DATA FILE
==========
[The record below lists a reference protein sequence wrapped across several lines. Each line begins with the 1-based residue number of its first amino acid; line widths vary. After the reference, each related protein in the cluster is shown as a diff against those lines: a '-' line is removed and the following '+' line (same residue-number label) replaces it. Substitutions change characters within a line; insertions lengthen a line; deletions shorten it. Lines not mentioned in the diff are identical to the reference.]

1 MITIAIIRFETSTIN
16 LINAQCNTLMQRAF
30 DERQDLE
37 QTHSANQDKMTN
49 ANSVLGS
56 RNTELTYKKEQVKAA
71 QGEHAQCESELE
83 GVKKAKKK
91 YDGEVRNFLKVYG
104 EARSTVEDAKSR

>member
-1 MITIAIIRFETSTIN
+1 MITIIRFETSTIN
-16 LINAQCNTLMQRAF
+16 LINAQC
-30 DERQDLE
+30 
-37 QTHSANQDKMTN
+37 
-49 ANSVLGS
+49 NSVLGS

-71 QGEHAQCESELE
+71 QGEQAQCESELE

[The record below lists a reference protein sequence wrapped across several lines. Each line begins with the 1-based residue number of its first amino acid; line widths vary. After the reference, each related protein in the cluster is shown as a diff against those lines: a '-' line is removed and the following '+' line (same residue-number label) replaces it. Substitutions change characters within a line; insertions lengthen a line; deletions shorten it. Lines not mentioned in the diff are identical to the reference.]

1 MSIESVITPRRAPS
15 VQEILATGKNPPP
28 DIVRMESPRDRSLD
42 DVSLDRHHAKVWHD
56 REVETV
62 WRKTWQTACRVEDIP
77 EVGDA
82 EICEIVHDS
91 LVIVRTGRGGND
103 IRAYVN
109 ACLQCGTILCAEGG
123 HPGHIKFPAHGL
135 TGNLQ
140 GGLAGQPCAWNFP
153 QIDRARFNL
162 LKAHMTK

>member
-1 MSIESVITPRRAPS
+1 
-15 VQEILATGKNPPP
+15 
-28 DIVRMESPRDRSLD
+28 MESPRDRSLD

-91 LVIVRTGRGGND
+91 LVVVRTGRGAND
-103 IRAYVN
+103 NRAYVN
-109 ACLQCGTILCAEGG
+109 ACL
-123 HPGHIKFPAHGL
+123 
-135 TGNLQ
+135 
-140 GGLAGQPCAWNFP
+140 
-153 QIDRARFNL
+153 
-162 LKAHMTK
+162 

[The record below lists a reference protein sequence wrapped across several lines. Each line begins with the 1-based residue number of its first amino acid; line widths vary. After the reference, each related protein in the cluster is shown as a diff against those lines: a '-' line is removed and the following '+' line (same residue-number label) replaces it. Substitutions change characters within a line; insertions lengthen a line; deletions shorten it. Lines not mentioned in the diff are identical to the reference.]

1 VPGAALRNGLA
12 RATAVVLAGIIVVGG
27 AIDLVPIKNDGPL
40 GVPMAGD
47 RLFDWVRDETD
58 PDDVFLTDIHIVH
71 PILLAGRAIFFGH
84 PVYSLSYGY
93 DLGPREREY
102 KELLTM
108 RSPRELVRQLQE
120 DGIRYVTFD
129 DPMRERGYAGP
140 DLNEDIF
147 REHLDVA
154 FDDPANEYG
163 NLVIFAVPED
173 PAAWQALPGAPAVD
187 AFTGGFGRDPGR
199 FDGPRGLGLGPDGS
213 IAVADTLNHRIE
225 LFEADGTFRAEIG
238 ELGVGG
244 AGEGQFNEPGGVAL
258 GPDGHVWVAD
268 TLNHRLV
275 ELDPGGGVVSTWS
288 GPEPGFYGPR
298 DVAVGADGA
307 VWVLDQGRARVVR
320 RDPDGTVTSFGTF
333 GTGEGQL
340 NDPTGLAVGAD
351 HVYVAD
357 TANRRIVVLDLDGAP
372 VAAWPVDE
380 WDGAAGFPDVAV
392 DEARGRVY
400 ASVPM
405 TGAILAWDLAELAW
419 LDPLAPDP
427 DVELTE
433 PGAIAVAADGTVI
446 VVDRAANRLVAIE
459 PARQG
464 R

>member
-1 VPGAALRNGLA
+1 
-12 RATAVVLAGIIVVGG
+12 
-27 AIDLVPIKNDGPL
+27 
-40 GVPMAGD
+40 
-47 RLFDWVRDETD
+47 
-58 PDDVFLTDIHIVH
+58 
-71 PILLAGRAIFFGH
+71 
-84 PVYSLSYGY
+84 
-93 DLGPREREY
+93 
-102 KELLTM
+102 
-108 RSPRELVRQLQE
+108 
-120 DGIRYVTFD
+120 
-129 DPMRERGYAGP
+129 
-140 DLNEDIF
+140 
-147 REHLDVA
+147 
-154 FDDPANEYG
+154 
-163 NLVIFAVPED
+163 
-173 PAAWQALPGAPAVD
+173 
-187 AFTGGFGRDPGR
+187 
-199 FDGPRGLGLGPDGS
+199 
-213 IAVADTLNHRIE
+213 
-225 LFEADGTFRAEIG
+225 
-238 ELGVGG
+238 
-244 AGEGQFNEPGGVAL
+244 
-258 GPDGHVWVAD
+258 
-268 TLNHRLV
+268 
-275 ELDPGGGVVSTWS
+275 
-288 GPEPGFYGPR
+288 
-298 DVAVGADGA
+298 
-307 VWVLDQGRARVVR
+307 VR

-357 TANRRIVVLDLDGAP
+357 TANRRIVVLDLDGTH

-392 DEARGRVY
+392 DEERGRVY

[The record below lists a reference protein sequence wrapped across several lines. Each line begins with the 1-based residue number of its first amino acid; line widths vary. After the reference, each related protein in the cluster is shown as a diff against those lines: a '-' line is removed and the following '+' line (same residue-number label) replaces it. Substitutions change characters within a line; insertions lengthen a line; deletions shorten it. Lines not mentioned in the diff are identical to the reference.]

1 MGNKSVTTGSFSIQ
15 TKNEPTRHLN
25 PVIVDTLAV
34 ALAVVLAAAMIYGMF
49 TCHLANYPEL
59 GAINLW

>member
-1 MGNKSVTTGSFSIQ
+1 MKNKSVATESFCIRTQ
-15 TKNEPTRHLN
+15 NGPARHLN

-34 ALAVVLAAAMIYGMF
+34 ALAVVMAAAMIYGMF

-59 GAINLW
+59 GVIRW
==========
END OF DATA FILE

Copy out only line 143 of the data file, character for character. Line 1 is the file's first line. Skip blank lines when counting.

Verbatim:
-154 FDDPANEYG